Sorry, But This Gross Fish-Worm Is Your Prehistoric Ancestor

Meet the 505-million-year-old Pikaia gracilens. Everything we know of this prehistoric "fish-like worm" is discerned from its fossils, but a close investigation reveals that these wiggly little guys might be your oldest ancestors.

The first Pikaia fossils were discovered all the way back in 1911, but scientists almost immediately thought the beastie it was an ancestor of the lowly earthworm. Over the years, though, many scientists weren't happy with the classification, citing evidence that the Pikaia seems to have traces of a backbone and as such, may actually be the earliest known member of Phylum Chordata—primitive vertebrates. The issue now appears to have been settled by a group of English paleontologists lead by Jean-Bernard Caron and Simon Conway Morris. The team subjected the fossils to a fresh examination using the latest technology and found what they were looking for. The Vancouver Sun reports the findings from the journal Biological Reviews:

In the '90s, Caron said more Pikaia specimens were collected and, more recently, were subject to the exacting eye of an electron microscope. Using the latest technology, the researchers were able to identify myomeres, which are bands of muscles that are the precursors to skeletal spines. They also found blood vessels and a vascular system.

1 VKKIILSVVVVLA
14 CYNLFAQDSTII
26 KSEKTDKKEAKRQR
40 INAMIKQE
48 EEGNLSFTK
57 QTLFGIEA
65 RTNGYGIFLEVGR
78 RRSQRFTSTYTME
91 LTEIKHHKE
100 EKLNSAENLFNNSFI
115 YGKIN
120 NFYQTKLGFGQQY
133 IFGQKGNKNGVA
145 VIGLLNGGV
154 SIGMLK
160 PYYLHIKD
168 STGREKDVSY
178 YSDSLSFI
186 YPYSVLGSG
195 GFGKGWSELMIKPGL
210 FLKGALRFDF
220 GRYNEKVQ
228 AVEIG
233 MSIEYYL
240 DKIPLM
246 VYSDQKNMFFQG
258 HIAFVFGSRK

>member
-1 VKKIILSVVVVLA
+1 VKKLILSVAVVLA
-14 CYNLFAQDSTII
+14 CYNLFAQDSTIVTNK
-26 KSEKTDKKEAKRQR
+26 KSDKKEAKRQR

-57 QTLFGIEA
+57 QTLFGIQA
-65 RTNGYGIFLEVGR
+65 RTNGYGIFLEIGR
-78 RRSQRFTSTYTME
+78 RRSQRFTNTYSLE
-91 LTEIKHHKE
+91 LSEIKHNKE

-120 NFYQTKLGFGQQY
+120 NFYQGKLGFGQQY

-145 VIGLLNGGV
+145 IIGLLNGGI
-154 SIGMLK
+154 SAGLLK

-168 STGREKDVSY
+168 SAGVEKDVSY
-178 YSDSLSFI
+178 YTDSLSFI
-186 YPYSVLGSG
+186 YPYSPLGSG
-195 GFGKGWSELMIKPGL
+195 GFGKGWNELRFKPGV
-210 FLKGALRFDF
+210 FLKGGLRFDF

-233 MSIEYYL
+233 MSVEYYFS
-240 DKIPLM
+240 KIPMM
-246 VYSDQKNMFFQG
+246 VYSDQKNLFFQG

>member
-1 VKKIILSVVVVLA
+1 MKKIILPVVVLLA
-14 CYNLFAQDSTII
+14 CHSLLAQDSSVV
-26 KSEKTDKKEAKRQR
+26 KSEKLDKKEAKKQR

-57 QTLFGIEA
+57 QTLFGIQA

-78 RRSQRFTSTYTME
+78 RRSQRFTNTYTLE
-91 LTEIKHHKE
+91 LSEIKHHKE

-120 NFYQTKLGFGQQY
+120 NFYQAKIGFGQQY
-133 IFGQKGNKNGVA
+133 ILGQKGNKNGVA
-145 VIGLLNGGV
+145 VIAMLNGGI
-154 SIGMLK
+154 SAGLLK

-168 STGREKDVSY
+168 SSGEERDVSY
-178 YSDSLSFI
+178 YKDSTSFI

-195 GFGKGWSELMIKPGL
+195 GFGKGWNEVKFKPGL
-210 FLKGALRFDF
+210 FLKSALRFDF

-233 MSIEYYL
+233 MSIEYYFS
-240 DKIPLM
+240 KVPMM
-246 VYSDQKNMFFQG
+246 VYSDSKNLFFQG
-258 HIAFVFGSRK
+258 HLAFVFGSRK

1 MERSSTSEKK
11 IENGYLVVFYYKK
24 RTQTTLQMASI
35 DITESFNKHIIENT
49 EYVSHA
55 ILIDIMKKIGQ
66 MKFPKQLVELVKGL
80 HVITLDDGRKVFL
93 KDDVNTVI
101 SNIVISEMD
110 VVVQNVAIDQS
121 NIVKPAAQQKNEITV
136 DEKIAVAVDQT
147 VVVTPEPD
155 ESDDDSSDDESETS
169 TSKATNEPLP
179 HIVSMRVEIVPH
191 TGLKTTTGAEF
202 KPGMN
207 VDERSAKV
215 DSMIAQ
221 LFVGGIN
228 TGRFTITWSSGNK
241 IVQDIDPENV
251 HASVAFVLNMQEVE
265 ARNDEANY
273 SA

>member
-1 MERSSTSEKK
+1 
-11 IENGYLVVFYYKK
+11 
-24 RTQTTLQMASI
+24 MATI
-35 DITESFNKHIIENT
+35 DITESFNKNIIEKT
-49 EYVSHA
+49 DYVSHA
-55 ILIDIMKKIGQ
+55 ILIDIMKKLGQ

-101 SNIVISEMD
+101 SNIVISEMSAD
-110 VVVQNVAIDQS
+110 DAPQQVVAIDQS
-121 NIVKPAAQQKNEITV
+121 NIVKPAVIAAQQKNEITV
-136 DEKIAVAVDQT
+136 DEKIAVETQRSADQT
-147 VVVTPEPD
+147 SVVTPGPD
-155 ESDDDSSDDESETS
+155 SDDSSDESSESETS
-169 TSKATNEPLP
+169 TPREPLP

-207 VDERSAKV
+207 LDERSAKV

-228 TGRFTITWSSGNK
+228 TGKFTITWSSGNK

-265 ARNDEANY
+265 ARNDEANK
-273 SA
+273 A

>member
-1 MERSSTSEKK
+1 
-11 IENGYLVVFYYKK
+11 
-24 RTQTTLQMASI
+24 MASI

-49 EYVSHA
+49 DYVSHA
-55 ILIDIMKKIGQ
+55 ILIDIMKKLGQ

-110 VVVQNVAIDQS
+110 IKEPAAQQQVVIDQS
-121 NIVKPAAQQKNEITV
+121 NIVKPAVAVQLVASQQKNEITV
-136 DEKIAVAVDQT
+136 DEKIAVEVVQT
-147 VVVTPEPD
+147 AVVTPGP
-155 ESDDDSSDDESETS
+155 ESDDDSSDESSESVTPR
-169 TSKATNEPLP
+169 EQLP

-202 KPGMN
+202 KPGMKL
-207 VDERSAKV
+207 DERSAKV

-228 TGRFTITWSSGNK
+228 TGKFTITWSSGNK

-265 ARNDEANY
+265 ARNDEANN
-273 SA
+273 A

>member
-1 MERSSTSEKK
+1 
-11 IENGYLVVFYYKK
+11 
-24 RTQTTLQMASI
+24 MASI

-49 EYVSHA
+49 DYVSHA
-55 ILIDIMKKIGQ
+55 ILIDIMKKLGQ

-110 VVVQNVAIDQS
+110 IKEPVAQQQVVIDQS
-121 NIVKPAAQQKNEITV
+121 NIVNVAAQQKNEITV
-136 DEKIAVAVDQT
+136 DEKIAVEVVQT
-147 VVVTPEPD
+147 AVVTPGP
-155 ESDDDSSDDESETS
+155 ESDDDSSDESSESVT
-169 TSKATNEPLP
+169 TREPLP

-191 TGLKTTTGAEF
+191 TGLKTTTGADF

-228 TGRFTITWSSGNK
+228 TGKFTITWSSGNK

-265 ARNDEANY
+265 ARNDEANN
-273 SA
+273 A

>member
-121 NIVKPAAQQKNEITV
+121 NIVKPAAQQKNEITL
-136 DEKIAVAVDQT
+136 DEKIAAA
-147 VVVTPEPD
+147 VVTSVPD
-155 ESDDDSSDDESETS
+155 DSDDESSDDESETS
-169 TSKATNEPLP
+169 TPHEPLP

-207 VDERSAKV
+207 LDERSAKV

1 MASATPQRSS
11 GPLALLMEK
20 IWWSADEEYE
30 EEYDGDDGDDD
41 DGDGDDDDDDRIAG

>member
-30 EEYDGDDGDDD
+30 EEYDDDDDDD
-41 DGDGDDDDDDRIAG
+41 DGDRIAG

That puts Pikaia on humanity's family tree, along with every other animal with a spine.

Now that you've discovered your long-lost ancestor, don't you want to know what it was like?

In its heyday, the average Pikaia would have grown to the length of a human thumb. It was a flat creature, with a head the size of a period. Two tentacles sprung from the front.

But before you get all freaked out and start ridding your brain of that description, remember, this was millions of years ago. The Pikaia wasn't your only ancestor, and just because fragments of its DNA are in your own, doesn't mean you can't be more than just a worm. [Vancouver Sun via Fark]

Image via The Smithsonian